Sometimes, Leon Salmon needs a place to stay.
The 12-year-old First Nation boy was attending Thursday night’s youth town hall at the Westmark.
The meeting focused on the need for an emergency youth shelter in Whitehorse.
“I’d stay there to not be cold,” said Salmon.
“Sometimes (youth) need a place to stay because their parents are in rehab or their dad has left them,” he said.
After learning that it would take several hundred thousand dollars to build an emergency shelter, Salmon was discouraged.
“It’ll take a long time,” he said.
Now, with an implementation plan in place, the Whitehorse Youth Coalition just needs funding to get the shelter up and running.
However, before the Yukon government will commit to ongoing funding, it wants to document how many homeless youth are in the community, said Youth Coalition member David Prodan.
But the number of homeless youth changes month to month, said Liberal leader Arthur Mitchell, who attended the meeting.
And it’s not an easy thing to document.
Many homeless youth end up couch surfing, making the problem largely invisible.
“I have a friend who always has someone staying at her house,” said Ashley.
The 12-year-old has also watched friends go home with complete strangers just to get a roof over their heads.
“They’ll come into the Boys and Girls Club just before it closes and start asking anyone for a place to stay, even people they don’t know,” she said.
Youth end up homeless for a variety of reasons.
A couple of 14-year-old Dylan Jones’ friends needed a place to stay because they missed their curfew and were locked out.
Kayle has friends whose parents drink.
“And they don’t want to stay with their parents because they abuse them,” said the 12-year-old.
All these youth would be welcome at the shelter anytime of the night, said Prodan.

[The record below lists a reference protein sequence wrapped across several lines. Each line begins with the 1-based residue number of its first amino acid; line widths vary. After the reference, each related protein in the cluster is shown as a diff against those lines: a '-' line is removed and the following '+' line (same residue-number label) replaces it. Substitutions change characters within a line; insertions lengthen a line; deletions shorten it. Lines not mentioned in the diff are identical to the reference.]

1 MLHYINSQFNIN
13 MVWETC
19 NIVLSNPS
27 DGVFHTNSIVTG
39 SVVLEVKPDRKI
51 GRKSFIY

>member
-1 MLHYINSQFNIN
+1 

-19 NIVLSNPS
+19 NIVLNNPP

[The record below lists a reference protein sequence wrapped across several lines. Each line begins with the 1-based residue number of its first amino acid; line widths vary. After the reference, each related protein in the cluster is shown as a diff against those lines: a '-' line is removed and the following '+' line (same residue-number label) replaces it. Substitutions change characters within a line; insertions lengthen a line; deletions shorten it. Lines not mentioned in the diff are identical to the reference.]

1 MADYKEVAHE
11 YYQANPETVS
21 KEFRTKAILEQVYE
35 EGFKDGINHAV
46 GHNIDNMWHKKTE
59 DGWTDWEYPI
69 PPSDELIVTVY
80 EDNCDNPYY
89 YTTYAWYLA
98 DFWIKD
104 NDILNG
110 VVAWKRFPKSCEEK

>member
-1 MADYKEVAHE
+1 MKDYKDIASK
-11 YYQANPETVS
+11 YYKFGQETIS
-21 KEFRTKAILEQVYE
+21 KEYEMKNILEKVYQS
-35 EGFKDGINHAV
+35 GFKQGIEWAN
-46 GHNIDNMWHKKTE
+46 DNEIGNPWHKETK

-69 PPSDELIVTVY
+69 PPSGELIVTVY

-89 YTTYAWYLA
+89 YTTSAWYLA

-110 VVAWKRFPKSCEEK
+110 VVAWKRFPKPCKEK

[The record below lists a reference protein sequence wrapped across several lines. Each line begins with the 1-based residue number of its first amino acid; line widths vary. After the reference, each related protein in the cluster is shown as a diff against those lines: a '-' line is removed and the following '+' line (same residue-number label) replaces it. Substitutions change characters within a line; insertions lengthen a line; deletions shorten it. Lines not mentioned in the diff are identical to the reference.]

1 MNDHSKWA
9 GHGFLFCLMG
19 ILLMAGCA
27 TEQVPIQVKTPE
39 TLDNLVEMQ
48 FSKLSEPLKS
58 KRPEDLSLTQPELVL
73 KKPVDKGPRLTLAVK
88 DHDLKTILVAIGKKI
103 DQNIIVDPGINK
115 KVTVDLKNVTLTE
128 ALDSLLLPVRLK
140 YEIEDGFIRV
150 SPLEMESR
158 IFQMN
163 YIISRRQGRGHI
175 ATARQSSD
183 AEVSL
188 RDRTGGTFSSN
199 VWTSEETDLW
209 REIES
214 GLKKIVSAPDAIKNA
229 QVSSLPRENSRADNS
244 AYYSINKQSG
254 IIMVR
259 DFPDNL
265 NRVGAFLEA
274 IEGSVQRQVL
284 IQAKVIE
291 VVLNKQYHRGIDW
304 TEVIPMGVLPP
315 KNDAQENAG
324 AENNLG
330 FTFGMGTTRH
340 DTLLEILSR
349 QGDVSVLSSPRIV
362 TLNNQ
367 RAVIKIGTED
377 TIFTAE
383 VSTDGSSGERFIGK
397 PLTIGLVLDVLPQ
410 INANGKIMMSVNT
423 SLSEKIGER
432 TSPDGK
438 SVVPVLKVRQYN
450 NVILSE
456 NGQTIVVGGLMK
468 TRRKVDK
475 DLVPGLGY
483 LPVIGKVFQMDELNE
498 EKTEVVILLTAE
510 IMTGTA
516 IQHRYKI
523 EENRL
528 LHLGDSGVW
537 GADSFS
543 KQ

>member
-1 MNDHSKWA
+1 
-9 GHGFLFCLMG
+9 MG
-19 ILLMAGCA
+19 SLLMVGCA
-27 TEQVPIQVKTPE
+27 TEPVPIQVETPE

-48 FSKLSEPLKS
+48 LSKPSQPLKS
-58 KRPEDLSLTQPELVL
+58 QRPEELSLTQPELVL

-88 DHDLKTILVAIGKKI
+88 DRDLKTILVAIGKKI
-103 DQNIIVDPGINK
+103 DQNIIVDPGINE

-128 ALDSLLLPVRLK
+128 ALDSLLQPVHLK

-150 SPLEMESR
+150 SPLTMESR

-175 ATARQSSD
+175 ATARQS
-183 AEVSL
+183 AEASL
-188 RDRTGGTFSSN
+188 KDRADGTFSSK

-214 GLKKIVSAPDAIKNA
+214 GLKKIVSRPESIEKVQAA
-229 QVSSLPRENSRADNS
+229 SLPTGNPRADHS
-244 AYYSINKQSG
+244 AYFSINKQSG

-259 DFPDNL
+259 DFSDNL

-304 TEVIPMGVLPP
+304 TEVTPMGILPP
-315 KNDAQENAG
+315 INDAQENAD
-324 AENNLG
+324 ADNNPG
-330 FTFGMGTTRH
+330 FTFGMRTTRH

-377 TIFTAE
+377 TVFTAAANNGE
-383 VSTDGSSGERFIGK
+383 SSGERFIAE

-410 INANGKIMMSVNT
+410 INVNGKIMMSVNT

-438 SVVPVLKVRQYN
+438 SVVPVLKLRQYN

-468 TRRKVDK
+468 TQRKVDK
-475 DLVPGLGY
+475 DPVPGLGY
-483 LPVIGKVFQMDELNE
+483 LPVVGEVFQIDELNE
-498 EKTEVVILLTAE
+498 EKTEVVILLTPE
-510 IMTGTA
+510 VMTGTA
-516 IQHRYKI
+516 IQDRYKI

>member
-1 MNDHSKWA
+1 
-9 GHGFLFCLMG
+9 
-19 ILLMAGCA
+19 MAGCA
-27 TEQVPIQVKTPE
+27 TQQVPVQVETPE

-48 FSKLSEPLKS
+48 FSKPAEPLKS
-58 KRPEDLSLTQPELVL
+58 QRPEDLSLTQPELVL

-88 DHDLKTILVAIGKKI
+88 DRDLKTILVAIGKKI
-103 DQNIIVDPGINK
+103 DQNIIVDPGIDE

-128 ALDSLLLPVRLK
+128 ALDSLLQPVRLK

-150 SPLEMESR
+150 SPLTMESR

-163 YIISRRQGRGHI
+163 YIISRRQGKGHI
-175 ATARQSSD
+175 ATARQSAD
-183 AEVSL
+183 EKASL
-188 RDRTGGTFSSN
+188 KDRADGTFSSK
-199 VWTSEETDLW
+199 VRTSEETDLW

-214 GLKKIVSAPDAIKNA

Because the government is first planning to document the number of homeless youth in Whitehorse, funding probably won’t come through until the spring.
“Can’t we just put some cots in the (Boys and Girls Club) warehouse for the winter,” said Ashley, during the meeting.
Winter is well on its way and the youth were worried about friends sleeping out in the cold.
“We really need an interim measure,” said Prodan.
“We’ve been meeting about youth homelessness for the past 10 years,” said Fetal Alcohol Syndrome Society of Yukon executive director Judy Pakozdy.
“There are so many reports and no action.”
Outside the Westmark, Jackie and a buddy were hanging out on the sidewalk.
The aboriginal youth has been sleeping in a tent down by the river for the past few years.
In the winter, he usually tries to find a place.
“But I have nowhere to stay right now,” he said.
Stuck on the street, youth end up drinking and doing drugs to survive the cold, said Many Rivers Counselling and Support Services youth outreach worker Tandi Brown, who used to work at emergency shelters in Victoria, BC.
“So being at risk puts you further at risk,” she said.
“It’s like a quiet disaster,” said a concerned citizen who attended the meeting.
Women in need can stay at Kaushee’s Place, while homeless adults, mostly men, use the Salvation Army’s emergency shelter.
Youth have none of these options.
“(Kaushee’s) sees young women showing up and they can’t take them in because of their age,” said Many Rivers executive director Marilyn Wolovick.
“And if the Salvation Army is full, they can at least send people to the drunk tank,” said Pakozdy.
“But the kids don’t even have that kind of back-up.”
The proposed emergency shelter will have 12 beds and will accept youth up to the age of 17.
The Boys and Girls Club has a warehouse space and federal funding in place to renovate, said Prodan.
All it’s waiting on is funding from the Yukon government.
The Youth Coalition has had some trouble working with First Nations.
“We invited Skookum Jim Friendship Centre and the Council of Yukon First Nations to participate, but got no support,” said Prodan.
The First Nations are frustrated they were not more involved in drafting the implementation plan, he said.
The coalition is still hoping to work with First Nations, since many of the at-risk youth are native.
Overlooking the need for a youth shelter is an insult to democracy, said an audience member during the discussion.
The government just announced it was going to spend $31 million working on the Robert Campbell Highway, said Pakozdy.
“One million of that wouldn’t be missed, and imagine the difference it would make.”